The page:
Drawing on elements of a Celtic ghost story, this delectably well told tale has pitch-perfect prose matched by illustrations that seem imbued with mist and moonlight. When a superstitious, wealthy lord is told that a pair of trousers sewn under a full moon in St. Andrew's graveyard will bring him good luck, he issues a proclamation: ""A sackful of gold to the one who sews me those trews!"" The graveyard is known to be haunted by a ""fearsome thing,"" but ""as fortune would have it, and fortune always has her way,"" a seamstress named Lucy Dove hears of the offer and takes up the challenge. A flesh-hungry ""bogle"" appears, but Lucy continues to sew, hiding her fear as she craftily converses with it: ""[People tell] stories about me?"" asks the bogle. ""Do they tell of... how I strike fear in the hearts of brave but foolish men?"" ""Something like that,"" Lucy answers cunningly, ""They tell them to little children at bedtime, to help them sleep, you know."" Children's librarian and debut author Del Negro is equally adept at building suspense and maintaining humor, and her text is laced with witty asides and atmospheric dialect. Gore's (The Pomegranate Seeds) self-framed acrylic paintings have an ethereal quality, their spookiness tempered to just the right degree by subtle colors, wispy brushstrokes and mottled areas. Like the text, the art is masterfully paced, and two wordless spreads--Lucy first seeing the ghoul, and then running from its jagged white claws--heighten the drama. Ages 8-11. (Sept.)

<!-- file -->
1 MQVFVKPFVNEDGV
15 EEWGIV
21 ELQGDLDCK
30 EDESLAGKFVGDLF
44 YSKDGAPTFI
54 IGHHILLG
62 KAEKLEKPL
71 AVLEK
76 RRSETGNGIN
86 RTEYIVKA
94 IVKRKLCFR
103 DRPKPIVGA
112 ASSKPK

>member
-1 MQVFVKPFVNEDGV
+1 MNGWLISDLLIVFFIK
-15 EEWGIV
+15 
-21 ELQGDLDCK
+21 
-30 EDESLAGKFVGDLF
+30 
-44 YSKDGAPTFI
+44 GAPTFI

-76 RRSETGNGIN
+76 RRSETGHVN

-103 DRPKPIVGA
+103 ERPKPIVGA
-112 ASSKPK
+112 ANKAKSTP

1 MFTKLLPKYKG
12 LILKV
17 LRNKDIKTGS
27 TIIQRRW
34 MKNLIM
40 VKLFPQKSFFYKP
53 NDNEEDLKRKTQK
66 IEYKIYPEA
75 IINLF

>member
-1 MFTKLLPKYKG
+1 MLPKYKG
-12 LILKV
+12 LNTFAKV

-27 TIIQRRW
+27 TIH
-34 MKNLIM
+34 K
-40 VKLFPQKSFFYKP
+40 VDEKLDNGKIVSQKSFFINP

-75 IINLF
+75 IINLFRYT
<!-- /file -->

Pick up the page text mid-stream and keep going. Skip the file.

Reviewed on: 08/31/1998 Release date: 09/01/1998 Genre: Children's
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